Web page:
The phrase shadow IT is one of the current buzz words in business technology but in reality the concept is nothing new. It describes the situation where technology is implemented by individual employees or even departments without the knowledge of managers or the IT departments.
Although it’s a huge current subject of discussion, shadow IT is certainly not a new concept. Indeed employees have been using their own workarounds for years in a variety of situations. Just think of how many people will download company data or emails to a USB stick for example or find some handy software tool to accomplish a task.
The scale though is growing, and due to certain factors the use of shadow IT is starting to pose even greater risks to modern businesses. One of the factors is the rise of the ‘cloud’ where it’s easy to buy technology services on demand without the approval of the IT department. This also effectively bypasses the relevant decision makers who will normally be notified by a process within IT for approval.
The problem with individuals making their own IT decisions are many, and there are also huge implications to the business as a whole. For example the majority of businesses have approval and quality systems to ensure any applications are fit for purpose before being implemented. It’s important to evaluate an application’s security, functionality and impact on other parts of the business before adopting it. There’s nothing more disconcerting for an IT support person being asked to ‘fix’ a problem with an application that they have no knowledge of simply because it’s been adopted by this backdoor route.
Many applications can cause real compatibility issues when used to modify or update data for example. Also badly written network enabled applications can also flood networks with all sorts of traffic. IT departments try to standardize applications within an organisation for very good reasons, one being that it makes support much simpler and manageable. The social media department might have decided that using the latest marketing tools like this Instagram promotional tool called Jarvee is essential but applications like this need infrastructure behind them to make them work. Many of the 24/7 marketing applications can consume huge amounts of bandwidth which may not be available on a busy network.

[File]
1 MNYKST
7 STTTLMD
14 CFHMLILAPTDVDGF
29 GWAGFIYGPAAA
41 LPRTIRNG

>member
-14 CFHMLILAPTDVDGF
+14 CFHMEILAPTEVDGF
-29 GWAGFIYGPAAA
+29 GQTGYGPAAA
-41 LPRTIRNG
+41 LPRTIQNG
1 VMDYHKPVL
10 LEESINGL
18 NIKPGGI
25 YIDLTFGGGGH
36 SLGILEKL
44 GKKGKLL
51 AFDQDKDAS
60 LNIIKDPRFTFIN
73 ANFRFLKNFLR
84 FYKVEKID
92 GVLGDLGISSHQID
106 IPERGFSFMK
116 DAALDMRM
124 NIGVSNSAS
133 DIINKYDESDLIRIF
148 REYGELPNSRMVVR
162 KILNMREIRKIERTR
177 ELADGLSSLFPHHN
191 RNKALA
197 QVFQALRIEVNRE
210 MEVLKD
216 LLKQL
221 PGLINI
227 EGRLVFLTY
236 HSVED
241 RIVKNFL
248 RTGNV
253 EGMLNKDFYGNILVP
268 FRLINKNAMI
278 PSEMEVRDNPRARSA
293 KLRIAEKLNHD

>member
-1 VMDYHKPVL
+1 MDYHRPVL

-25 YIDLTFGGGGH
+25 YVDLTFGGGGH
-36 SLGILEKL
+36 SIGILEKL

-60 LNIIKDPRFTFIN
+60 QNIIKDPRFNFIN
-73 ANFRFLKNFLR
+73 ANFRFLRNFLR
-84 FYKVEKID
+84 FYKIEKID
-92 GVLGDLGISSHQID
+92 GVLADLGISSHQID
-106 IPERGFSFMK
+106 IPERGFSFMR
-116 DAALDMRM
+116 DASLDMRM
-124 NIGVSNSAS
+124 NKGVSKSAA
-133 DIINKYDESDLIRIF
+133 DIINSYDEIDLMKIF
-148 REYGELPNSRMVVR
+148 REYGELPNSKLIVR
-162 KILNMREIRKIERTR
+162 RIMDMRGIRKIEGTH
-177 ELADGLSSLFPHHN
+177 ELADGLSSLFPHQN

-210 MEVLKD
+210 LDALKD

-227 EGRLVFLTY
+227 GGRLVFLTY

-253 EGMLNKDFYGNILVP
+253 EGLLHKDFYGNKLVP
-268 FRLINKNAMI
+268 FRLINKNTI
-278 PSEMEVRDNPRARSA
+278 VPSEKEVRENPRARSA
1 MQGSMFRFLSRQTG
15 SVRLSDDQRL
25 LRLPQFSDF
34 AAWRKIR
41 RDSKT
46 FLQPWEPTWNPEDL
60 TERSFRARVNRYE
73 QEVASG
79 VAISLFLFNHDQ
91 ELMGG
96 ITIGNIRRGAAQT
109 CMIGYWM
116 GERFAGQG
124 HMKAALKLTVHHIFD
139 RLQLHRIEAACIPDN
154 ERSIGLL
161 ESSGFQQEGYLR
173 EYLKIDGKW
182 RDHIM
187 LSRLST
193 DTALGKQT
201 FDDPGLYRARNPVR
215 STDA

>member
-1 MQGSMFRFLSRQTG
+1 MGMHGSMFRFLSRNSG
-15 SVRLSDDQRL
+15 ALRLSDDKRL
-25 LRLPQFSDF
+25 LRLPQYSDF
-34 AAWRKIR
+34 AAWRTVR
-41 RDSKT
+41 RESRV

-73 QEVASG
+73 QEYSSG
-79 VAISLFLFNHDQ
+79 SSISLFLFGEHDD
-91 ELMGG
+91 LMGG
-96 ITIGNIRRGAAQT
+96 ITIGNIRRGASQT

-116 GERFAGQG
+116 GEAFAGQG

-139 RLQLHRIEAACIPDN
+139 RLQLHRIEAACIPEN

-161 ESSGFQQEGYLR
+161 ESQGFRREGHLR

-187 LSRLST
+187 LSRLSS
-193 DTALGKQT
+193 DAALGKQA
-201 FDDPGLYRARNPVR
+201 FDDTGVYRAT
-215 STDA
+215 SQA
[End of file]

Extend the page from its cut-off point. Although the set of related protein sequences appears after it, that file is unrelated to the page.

The most serious concern though is security. It’s often an after thought in the minds of application and software developers but it’s a crucial issue for any business. Introducing any application into an environment has an element of risk particularly in this age when most are network aware. Many applications and computer software will instantly attempt to perform network updates or download patches or upgrades. Potentially introducing all sorts of ‘rogue’ software components onto a network.
It’s probably largely because technology has become so important to our lives that we feel we can make this decisions ourselves. The problem is that when you use any new application on someone else’s network it has potentially huge implications. Many users are of course, well aware of this, but choose to disregard this. One of the common example is when people use things like use proxies for Ticketmaster or watching films at work, or just in order to access websites or applications that they know will be blocked.